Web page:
This month started out with a remarkable history-making event. On June 2 Seattle became the first major city in the U.S. to establish a $15 per hour minimum wage. And even more remarkably, this decision was made by its city council in a unanimous vote.
There were two significant developments in Seattle that contributed to this notable outcome. Last year "15 Now," a grassroots movement made up of groups of workers and activists, met weekly, held conferences and debates, organized rallies, and engaged thousands of people around the city about the need for a living wage, especially for low wage workers employed in fast food and retail services. As a by-product of this effort they were able to elect Kshama Sawant, a Socialist candidate especially interested in economic justice issues, to the city council to carry on the struggle within that segment of the local government.
At the beginning of this year, Seattle Mayor Ed Murray brought together a group of 24 business leaders, union bosses and community advocates to work on a recommendation for a minimum wage higher than the state's $9.32 current figure. He chose two men on opposite sides of the debate to co-chair the group, giving them four months to work out a deal.
There turned out to be serious disagreements in the group, however. Labor leaders wanted a pay increase to take effect immediately; business leaders wanted it phased in over many years. Labor leaders insisted that tips and benefits not count as part of a person's wages; business leaders thought they should be able to pay lower hourly rates in such situations. A month before the deadline, the mayor whittled the group down to eight negotiators.
On June 2, city council members unanimously approved a new $15 minimum wage ordinance that will go into effect on April 1, 2015 and be phased in over the next three to seven years depending on the size of the business. In a last minute addition to the original formulation, employers will be allowed to pay a lower training wage to teenagers. It is apparent from this plan that the members of the working group had a difficult time agreeing on the various particulars of the proposal's implementation beyond their support of the $15 figure.
There are many Seattle residents who will be anxiously waiting for the 2015 starting date. Out of the city's population of 634,535, there are presently more than 100,000 workers whose incomes are insufficient to support their families. Around 14 percent of the population lives below the poverty level. Most minimum wage workers these days aren't teenagers but family breadwinners, often single mothers who need a higher minimum wage in order to keep their families out of poverty.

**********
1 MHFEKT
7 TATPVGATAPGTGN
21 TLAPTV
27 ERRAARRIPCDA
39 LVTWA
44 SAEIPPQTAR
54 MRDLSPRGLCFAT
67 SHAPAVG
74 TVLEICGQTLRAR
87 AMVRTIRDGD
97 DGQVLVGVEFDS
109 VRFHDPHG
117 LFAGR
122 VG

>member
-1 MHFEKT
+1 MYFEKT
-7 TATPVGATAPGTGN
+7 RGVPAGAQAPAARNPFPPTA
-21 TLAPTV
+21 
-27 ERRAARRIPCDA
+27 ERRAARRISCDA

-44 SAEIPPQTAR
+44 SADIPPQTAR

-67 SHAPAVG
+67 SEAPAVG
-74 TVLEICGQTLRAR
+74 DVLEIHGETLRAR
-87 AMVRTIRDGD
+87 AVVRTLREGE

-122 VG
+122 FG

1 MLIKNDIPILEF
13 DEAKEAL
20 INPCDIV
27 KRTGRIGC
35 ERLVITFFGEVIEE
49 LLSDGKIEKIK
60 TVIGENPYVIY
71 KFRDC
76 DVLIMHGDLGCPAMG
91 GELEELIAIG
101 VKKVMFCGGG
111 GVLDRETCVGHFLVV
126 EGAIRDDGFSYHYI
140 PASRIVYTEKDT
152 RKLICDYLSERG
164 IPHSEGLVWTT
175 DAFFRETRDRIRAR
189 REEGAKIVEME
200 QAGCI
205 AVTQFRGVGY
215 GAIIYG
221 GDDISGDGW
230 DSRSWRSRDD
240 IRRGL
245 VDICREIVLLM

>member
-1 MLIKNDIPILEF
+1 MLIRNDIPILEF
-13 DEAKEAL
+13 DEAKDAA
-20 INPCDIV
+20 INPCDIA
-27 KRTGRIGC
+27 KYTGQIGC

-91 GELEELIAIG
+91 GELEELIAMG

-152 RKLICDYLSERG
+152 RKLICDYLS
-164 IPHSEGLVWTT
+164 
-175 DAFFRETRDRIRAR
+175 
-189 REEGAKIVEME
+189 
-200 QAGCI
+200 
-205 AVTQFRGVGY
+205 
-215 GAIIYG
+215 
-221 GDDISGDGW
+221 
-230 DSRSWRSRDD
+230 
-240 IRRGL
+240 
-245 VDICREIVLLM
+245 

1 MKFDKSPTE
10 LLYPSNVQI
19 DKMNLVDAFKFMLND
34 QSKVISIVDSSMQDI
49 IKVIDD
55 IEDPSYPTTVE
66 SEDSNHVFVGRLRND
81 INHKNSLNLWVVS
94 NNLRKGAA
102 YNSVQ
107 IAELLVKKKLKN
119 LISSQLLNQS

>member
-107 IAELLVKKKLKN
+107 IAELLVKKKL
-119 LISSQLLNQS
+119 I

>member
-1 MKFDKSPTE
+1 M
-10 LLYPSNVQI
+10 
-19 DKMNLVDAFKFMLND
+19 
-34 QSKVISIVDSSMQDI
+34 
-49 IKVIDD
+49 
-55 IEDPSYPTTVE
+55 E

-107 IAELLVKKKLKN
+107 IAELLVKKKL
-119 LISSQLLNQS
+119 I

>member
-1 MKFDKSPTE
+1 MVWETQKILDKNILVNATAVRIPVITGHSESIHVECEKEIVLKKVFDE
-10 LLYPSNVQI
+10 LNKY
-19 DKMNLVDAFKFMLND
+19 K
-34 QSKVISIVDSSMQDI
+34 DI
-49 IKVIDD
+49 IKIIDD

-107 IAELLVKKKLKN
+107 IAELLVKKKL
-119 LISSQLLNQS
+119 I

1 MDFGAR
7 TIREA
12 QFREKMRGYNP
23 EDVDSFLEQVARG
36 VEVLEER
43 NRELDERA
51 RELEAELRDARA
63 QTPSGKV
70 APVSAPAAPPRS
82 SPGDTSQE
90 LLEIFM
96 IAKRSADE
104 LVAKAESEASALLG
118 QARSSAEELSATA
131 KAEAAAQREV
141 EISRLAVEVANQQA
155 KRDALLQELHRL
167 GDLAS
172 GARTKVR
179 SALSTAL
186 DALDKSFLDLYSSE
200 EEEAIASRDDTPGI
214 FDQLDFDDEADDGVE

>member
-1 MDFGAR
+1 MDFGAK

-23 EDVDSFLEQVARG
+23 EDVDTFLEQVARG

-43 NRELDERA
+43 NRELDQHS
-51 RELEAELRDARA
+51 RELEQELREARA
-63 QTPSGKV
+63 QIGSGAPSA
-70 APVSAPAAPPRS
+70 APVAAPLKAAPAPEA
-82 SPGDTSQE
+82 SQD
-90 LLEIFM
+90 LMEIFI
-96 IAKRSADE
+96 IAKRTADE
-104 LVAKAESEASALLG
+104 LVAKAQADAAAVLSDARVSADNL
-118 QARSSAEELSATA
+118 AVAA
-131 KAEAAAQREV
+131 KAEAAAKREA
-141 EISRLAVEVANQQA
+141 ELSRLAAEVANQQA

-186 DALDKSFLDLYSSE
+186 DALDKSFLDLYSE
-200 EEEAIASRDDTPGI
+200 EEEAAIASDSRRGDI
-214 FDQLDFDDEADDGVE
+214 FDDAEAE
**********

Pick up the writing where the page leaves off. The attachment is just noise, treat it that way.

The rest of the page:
Despite fears by many conservatives, recent studies have revealed that raising the minimum wage would not be "job killers" but would be of advantage to employers by increasing worker satisfaction and productivity and decreasing worker turnover. These studies have also shown that minor price increases to cover higher wages have not resulted in lower sales and profits. When workers with higher incomes become consumers, more money gets spent and circulated in local communities (something that doesn't happen when those already wealthy get additional income). The real job creators are consumers with enough money to buy.
Devising a minimum wage that is also a living wage is one of the biggest challenges before our nation today. But there is an even more life-threatening economic challenge confronting us that will destroy our nation if left unaddressed: our broken system of compensation and the massive inequality that permeates our American society.
Two brief illustrations point up this problem. As author Paul Buchheit has written, preschool teaching may be our nation's most important job. With preschool experience all children achieve more and earn more through adulthood. In our economic system, however, we do not regard or value preschool teachers as highly as we do hedge fund managers. The combined salaries of all 350,000 preschool teachers are less than the combined salaries of five hedge fund managers.
We also value income from investments more than we do income from wages and salaries. Our nation's wealth grew by almost $9 trillion in 2013. The richest 1 percent now own 34 percent of the wealth. An interesting value comparison: those in the top 1 percent made more from their investments in 2013 than the entire cost of Social Security, Medicare, Medicaid, and the entire Safety Net (WIC [Women, Infants, Children], Child Nutrition, Earned Income Tax Credit, Supplemental Security Income, Temporary Assistance for Needy Families, and Housing).
Although many people are interested in the question "Is there life before birth?", a more important question for us becomes "What kind of life is available to us after birth?"